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  #27  
Old 01.02.2011, 15:08
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Re: Guardian Davos journalist's sinister encounter with the Swiss riot police

London?? London??? this happened on a train in SWITZERLAND whats london got to do with the price of fish??
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  #28  
Old 01.02.2011, 15:12
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Re: Guardian Davos journalist's sinister encounter with the Swiss riot police

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London?? London??? this happened on a train in SWITZERLAND whats london got to do with the price of fish??
Read the thread, Mimi1981 brought up London.

Did you use the same efficiency when reading the other articles?

I hear Cod's taken a rocketing in the last month or so becoming an expensive fish. Monkfish is nice if not a little pricey.
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  #29  
Old 01.02.2011, 15:16
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Re: Guardian Davos journalist's sinister encounter with the Swiss riot police

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Not in these times of terrorism and during the WEF, especially after a reportedly violent demonstration. The police are hyper-sensitive at during the forum, and many anti-terrorism laws now give the police power to do what they want <snip>.
Some reading for you

http://search.barnesandnoble.com/The.../9780525950622

Synopsis

From terror attacks to the war on terror, real estate bubbles to the price of oil, sexual predators to poisoned food from China, our list of fears is ever-growing. And yet, we are the safest and healthiest humans in history. Irrational fear seems to be taking over, often with tragic results. For example, in the months after 9/11, when people decided to drive instead of fly—believing they were avoiding risk—road deaths rose by more than 1,500.

In this fascinating, lucid, and thoroughly entertaining examination of how humans process risk, journalist Dan Gardner had the exclusive cooperation of Paul Slovic, the world renowned risk-science pioneer, as he reveals how our hunter gatherer brains struggle to make sense of a world utterly unlike the one that made them. Filled with illuminating real world examples, interviews with experts, and fast-paced, lean storytelling,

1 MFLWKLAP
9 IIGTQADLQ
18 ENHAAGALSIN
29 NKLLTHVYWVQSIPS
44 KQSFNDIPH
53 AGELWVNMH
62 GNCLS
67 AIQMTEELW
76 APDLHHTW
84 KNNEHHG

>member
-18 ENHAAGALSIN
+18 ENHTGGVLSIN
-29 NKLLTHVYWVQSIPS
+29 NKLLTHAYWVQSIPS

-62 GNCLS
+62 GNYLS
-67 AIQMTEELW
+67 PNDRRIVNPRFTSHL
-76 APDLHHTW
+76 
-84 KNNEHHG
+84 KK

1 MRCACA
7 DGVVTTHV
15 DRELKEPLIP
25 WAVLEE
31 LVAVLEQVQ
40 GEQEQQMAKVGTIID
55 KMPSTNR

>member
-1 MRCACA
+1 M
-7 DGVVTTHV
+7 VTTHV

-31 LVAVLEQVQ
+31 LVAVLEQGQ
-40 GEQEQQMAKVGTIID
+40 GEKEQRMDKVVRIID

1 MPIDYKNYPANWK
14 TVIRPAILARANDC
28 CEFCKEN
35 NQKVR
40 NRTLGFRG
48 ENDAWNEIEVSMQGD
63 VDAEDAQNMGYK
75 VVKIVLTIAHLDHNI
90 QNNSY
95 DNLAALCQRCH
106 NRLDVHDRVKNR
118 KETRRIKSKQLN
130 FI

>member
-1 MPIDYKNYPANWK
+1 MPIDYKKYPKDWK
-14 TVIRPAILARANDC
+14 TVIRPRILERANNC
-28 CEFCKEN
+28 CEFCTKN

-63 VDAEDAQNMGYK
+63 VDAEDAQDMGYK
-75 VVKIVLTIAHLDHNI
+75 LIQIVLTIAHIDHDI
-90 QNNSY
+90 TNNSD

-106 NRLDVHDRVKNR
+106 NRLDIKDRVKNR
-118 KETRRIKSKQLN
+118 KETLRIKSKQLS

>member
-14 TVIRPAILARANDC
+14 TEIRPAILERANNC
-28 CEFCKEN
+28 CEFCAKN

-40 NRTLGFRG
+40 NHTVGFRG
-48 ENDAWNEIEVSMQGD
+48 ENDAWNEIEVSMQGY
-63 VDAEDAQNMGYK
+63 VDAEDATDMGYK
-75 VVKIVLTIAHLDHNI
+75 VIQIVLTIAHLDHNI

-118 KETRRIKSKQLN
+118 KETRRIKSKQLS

The Science of Fear shows why it is truer than ever that the worst thing we have to fear is fear itself.

So are the people at the top controlling us via fear and does the risk substantiate the response?

Last edited by Cata1yst; 01.02.2011 at 15:18. Reason: Cleaned up
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  #30  
Old 01.02.2011, 15:45
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Re: Guardian Davos journalist's sinister encounter with the Swiss riot police

For those interested in the legal basis for detaining people and asking for their indentification, here the Polizeigesetz of the Canton of Grison:

---
III. Polizeiliche Massnahmen
Art. 9 Anhaltung, Identitätsfeststellung
1 Die Kantonspolizei kann zur Erfüllung einer polizeilichen Aufgabe eine Person anhalten, deren Identität feststellen und abklären, ob nach ihr, ihrem Fahrzeug oder Tieren und anderen Sachen, die sie mitführt, gefahndet wird.
2 Die angehaltene Person ist verpflichtet, auf Verlangen Angaben zur Per-son zu machen, mitgeführte Ausweise vorzulegen, Sachen in ihrem Gewahrsam vorzuzeigen und zu diesem Zweck Behältnisse und Fahrzeuge zu öffnen.
3 Die Kantonspolizei kann die angehaltene Person auf die Dienststelle führen, wenn deren Identität an Ort nicht sicher oder nur mit erheblichen Schwierigkeiten feststellbar ist oder wenn sie diese Person verdächtigt, falsche Angaben zu machen sowie Sachen oder Fahrzeuge unrechtmässig mitzuführen.